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SSAWW Business Meeting, May 26th, 2017 ALA

There will be a business meeting for the Society for the Study of American Women Writers at the American Literature Association Annual Meeting in Boston, MA, Friday, May 26, Session 11-K, 2:10-3:30pm.  The agenda is below.  If you are attending the conference, please join us for this meeting.

Society for the Study of American Women Writers

Business Meeting Agenda

May 26, 2017

 

Welcome

Officer Reports

VP-Organizational Matters

VP-Publications

VP-Development

VP-Membership and Finances

New Officers

Vice President of Publications—Jordan Von Cannon, Louisiana State University

SSAWW International

Border Crossings: Translation, Migration, & Gender in the Americas, the Transatlantic, & the Transpacific, July 5-8, 2017, Université Bordeaux Montaigne, France

New Initiatives

2018 Conference, Nov

Conference Director

Program Director

Program Committee

Awards

Theme-Based Societies

Journal focused on 20th (post-1945) and 21st Century American Women Writers

SSAWW and Public Humanities

Other Items

Lydia Maria Child Society – ALA 2017 Boston

Lydia Maria Child Society Activities during ALA 2017

We welcome you to the ALA in Boston and hope that you’ll be able to take part in one or more of our activities!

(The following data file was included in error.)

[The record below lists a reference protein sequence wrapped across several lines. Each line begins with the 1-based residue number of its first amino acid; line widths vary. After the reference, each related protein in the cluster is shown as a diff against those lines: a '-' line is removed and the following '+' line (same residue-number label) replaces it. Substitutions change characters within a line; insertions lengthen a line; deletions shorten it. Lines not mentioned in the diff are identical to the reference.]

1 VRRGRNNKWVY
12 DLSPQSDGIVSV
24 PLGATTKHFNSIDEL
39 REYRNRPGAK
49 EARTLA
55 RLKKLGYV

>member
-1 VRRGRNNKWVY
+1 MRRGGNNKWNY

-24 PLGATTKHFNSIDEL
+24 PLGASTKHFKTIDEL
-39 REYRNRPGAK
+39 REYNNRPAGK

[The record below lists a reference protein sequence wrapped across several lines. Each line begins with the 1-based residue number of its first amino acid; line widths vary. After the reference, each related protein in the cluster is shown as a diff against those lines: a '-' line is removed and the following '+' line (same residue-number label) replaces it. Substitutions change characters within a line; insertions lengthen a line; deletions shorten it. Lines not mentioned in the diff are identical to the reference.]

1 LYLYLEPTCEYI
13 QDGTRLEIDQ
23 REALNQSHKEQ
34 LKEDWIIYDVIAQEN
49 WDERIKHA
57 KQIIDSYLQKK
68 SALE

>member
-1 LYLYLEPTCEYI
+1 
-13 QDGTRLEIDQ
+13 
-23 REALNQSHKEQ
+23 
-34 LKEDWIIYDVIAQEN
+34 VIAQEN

Friday, May 26:  Walking tour of Medford, MA, and Medford Historical Society and Museum

Dr. Kyna Hamill, of the School of Theatre at Boston University, will be leading us on a 45-minute walking tour of Medford, beginning at Medford Square, that will focus on significant Lydia Maria Child sites.  This walk will end at the Medford Historical Society and Museum (MHSM), where we will see artifacts such as an 1826 portrait of Child and Child’s “Floral Souvenir” scrapbook.  Lunch in Medford will round off the tour.  http://wwwmedfordhistorical.org

Gather in Medford at 10am at Medford Square in front of the doughnut shop at 35 Riverside Avenue, where the 95 bus from Sullivan will drop off the Westin group.  Kyna will meet us here.

Travel from the Westin:  Those who would like to go in a group from the Westin to Medford using public transportation (subway and bus) can meet in the hotel.  The round-trip cost will be approximately $10.  We will meet in Westin’s lobby by 9am and leave immediately.

The tour will be “easy walking,” which comfortable footwear may enhance.  You may wish to bring rain gear and/or sunscreen.  Unfortunately, the MHSM is not wheelchair accessible.  We are happy to arrange for the Child artifacts to be brought to Medford’s Public Library, which is two blocks from the MHSM, if such accommodations are requested.

Sadly, the LMCS cannot provide financial assistance.

Please e-mail Sandy Burr at sburr@nmu.edu by 5pm on Monday, May 15, to sign up for the trip.  We’ll use the total number to plan on a head count and to make lunch reservations in Medford.  Please include your need for wheelchair accessibility and your plan to either meet us in the Westin lobby or at Medford Square, 35 Riverside Avenue.

Saturday, May 27:  Panels and Business Meeting

8:10am to 9:30am

Session 14-D   Social Justice Pedagogy Roundtable

Organized by the Lydia Maria Child Society

Moderator: Sandra Burr, Northern Michigan University

  1. Jacqueline Emery and Carol Quirke, SUNY College at Old Westbury
  2. Marlowe Daly-Galeano, Lewis-Clark State College
  3. Philip Kadish, Hunter College, City University of New York
  4. Tracey-Lynn Daniels-Lerberg, University of Texas at Arlington
  5. Lucy Sirianni, University of California at Berkeley
  6. Sarah Olivier, University of Denver

9:40am to 11am